20 September 2011

Don't get caught up in the numbers game

By Alicia Nealon, Juris Staff Writer
Every law student at one time or another visits his or her Career Services office for assistance in the daunting process of finding a job.  In the fall, most Career Services organize On-Campus Interviews (OCIs).  During this process, law firms go onto law school campuses to recruit law students one year in advance to begin their positions with these firms the following summer.  Students have probably spent your summer months and the first few weeks of classes meticulously pouring over the bidding process.  With each resume you post, cover letter you draft, and writing sample you polish, you utilize every available bid in an attempt to impress the employers with your application materials.  With hundreds of bids coming in thru the OCI website, the process becomes less about the individual, and more about the numbers.  And when the numbers don’t pan out, students are left dissatisfied, frustrated, and, most importantly, unmotivated.  If this describes your situation, this blog is for you.

This blog is not meant in any way to disparage the OCI process; instead, it is meant to highlight OCI’s positives, while still encouraging students to reach beyond it.  Rather than exclusively relying on the 99 bids you are able to put out on OCIs, take control of your job search.

Being proactive in the job search does not mean that students are thrown into the deep end without a life-preserver.  To the contrary, Career Services offers many employment recruitment resources other than OCIs.  For example, Duquesne University School of Law Career Services Office is organizing and funding a trip for all interested students to attend the Equal Justice Works Conference & Career Fair (“Conference”) on October 21 and 22, 2011, in Washington, D.C.  The Conference will host over 1,000 employers in the field of Public Interest Law.  Although once a stereotypical "fall-back" area of practice, Public Interest Law has been elevated by the economic recession to a prominent and sought-after area of employment.  The Conference will consist of formal and informal interviews, workshops, and networking opportunities.  Most notably, the Conference features Table Talk, an open period of time where employers will be available to speak to students on a first-come, first-served basis.  Duquesne University School of Law Career Services Office’s is not only organizing the student’s transportation and lodging for the Conference, but it is also covering all student costs, including travel, food, admissions and lodging.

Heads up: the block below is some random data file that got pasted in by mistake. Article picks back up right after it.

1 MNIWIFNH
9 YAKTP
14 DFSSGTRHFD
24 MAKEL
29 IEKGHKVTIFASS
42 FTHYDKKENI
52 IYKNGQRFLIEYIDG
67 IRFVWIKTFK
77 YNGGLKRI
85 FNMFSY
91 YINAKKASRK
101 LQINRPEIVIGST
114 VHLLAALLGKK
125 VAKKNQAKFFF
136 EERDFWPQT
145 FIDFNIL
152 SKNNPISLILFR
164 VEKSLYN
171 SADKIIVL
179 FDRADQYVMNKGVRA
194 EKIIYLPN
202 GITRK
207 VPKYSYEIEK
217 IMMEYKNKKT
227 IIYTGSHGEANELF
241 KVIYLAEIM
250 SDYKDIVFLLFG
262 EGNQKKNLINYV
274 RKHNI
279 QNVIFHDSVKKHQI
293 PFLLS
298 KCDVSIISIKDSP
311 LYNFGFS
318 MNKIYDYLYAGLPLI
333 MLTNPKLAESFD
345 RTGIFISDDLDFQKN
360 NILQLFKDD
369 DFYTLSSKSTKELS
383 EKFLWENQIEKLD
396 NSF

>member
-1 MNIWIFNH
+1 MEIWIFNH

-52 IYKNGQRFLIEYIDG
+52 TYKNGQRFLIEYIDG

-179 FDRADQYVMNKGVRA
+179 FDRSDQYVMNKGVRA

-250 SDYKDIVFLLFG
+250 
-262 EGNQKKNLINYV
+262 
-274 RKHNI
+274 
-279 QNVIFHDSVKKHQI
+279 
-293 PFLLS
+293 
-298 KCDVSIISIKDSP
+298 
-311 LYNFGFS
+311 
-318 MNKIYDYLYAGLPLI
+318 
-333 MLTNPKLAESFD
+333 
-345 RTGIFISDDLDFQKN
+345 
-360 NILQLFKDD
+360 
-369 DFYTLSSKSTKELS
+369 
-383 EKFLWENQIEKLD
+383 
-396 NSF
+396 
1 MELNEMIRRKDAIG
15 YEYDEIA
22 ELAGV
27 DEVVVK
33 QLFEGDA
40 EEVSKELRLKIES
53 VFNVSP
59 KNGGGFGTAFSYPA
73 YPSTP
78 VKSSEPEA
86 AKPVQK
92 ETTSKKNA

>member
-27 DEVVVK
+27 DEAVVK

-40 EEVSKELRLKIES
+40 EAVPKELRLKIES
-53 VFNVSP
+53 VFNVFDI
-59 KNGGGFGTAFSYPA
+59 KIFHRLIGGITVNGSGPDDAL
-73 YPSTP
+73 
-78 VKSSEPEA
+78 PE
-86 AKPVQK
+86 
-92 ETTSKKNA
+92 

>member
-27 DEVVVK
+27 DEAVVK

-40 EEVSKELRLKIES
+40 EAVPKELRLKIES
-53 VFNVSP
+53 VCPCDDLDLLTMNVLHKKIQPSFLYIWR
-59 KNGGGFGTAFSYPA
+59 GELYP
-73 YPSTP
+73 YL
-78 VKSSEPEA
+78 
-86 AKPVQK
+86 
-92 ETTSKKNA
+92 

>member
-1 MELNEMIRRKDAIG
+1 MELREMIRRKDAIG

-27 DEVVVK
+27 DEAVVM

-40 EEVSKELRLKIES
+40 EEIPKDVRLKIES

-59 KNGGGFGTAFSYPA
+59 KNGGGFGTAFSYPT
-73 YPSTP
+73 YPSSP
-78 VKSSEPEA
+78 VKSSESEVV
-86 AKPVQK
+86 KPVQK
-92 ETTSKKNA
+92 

A student’s future does not have to be governed by the lack of success during the on-campus-interviewing process.  Instead, students can determine their own career path and land a great position when they take the initiative to explore all the opportunities afforded to them by Career Services.  The Equal Justice Works Conference & Career Fair serves as just one example of how Career Services provides students with avenues to take control of their job search.

Alicia Nealon is a Staff Writer for Juris Magazine.  She is also a member of Duquesne University School of Law's Appellate Moot Court Board and an intern at Eckert Seamans Cherin & Mellot, LLC.  Alicia earned her undergraduate degree at St. Joseph's University in 2010, where she majored in English and will graduate from Duquesne University School of Law in June of 2013.  She can be reached at alicia.nealon@gmail.com.